As a person who has a tendency to be anxious and worried much of the time, I long for peace. Relaxation practices like deep breathing and stretching help in the moment, but over the long term, I often let go of my serenity. Why is this, and what can be done about it? I think the answer can be found in examining what serenity is….and what it isn’t.

Serenity is NOT complacency.

It occurred to me the other day that being relaxed and at peace can feel like I don’t care. To my twisted way of thinking, I am proving I care about people by the amount of worrying I do about them. When you put it like that, it sounds kind of stupid, doesn’t it?

No, instead, serenity is simply trusting that all will be well.

Serenity is NOT irresponsibility.

It is taking responsibility for our own self-care by maintaining a balance between work and play.

Serenity is NOT grim resignation.

It is a calm acceptance of tasks and circumstances that we don’t particularly like. We have the peacefulness to decide if we want to do the task now or later. We don’t have to condemn ourselves for the choice either way.

Serenity is NOT idleness.

Sometimes it rolls up its sleeves and gets dirty in the service of others. Sometimes it gets all sweaty during a vigorous exercise session. While seasons of stillness can contribute to inner tranquility, being peaceful does not require constant stillness of body.

Serenity is NOT blind ignorance of the suffering all around us.

It is faith that the reprehensible things that happen in the world will end, and there will be redemption. It is the hope that maybe one’s small contribution of money or prayers can make a difference for someone in trouble.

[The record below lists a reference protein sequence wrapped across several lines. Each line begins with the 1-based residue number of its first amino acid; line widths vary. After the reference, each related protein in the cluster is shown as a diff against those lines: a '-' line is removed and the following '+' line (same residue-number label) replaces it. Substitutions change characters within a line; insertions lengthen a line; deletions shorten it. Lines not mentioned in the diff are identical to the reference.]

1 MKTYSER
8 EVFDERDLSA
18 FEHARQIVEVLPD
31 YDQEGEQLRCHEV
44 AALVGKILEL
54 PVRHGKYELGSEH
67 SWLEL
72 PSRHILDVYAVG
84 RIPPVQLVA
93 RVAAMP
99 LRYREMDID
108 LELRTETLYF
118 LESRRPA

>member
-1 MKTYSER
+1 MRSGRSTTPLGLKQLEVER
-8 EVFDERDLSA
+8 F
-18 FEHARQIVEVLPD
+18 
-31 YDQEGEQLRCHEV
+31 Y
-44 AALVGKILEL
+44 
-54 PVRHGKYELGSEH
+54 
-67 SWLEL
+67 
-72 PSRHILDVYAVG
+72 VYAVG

Serenity is NOT passivity.

Serenity is not necessarily silent. Silence can be a characteristic of peace within, but a serene person may also speak out in the presence of injustice without concern about what others will think.

But most importantly, serenity is NOT impossible!

It is the birthright of every child of God who desires peace and is willing to pursue it.

“Those who desire life
    and desire to see good days,
let them keep their tongues from evil
    and their lips from speaking deceit;
let them turn away from evil and do good;
    let them seek peace and pursue it.”

(1 Peter 3:10-11 NRSV)

What’s SUP? Examining My Relationship with Plastic

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I heard the term SUP the other day for the first time. I’ve been watching YouTube videos about zero-waste living—what a concept that is! Anyway, they used the term SUP, Single Use Plastic. It got me thinking about my/our use of plastic, particularly how many things are designed for a single use.

Just the idea of “single use plastic” is kind of ridiculous if you think about it. We have this hard, moldable, air-tight substance that can be used to make durable goods of all types, from clothes hangers to hospital beds, and we relegate it to single use status. Just use it once, then throw it away.

I guess we must have an endless supply of the stuff, or whatever you use to make it, as well as an endless supply of places to put it after its maiden voyage, its one and only use.

Yeah, right.

Where did it all begin? How much SUP do we North Americans, individually and collectively, go through in a day or a year? Is it cause for alarm? Does SUP cause any damage to the environment? And what can one concerned individual do to turn the tide in some small way?

(And, no, Google, I’m not talking about Stand Up Paddle sports. Sheesh. Guess I’d better be more specific.)

Rather than bore you with statistics, I’ll share a couple of links. One quick stat, the truth of which I cannot totally verify—we throw away enough plastic every year to encircle the earth four and a half times. (That’s a lot.)

I might mention I have a personal grudge against the medical industry for using so very many plastic things one time only. I understand why with the need for sterilizing everything, but wow, what waste!

This is a neat infographic that illustrates plastic statistics.

This page contains 22 facts about Plastic Pollution and some ideas for combating it.